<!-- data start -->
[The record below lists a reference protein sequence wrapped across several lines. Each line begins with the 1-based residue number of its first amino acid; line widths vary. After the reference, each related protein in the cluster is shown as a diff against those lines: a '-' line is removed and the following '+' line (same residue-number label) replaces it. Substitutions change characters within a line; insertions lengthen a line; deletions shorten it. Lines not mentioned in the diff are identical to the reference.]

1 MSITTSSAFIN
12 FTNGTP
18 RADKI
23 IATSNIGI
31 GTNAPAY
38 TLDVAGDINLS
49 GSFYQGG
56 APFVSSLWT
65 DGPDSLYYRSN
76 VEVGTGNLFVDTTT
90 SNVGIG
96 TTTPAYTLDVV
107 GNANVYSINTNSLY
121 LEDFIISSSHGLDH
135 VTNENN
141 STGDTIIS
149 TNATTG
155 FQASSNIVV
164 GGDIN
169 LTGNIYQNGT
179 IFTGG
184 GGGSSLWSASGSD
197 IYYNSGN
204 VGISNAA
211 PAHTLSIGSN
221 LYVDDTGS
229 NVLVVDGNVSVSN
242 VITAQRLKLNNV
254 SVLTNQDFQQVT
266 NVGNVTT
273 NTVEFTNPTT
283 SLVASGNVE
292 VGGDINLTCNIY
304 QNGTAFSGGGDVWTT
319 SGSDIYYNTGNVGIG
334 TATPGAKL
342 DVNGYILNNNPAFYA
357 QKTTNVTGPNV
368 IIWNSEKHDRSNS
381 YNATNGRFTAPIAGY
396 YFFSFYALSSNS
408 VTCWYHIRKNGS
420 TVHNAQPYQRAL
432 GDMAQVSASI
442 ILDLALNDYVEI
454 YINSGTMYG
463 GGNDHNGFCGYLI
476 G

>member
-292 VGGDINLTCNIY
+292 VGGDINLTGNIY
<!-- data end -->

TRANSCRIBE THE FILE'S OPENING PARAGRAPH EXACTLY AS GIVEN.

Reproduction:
[The record below lists a reference protein sequence wrapped across several lines. Each line begins with the 1-based residue number of its first amino acid; line widths vary. After the reference, each related protein in the cluster is shown as a diff against those lines: a '-' line is removed and the following '+' line (same residue-number label) replaces it. Substitutions change characters within a line; insertions lengthen a line; deletions shorten it. Lines not mentioned in the diff are identical to the reference.]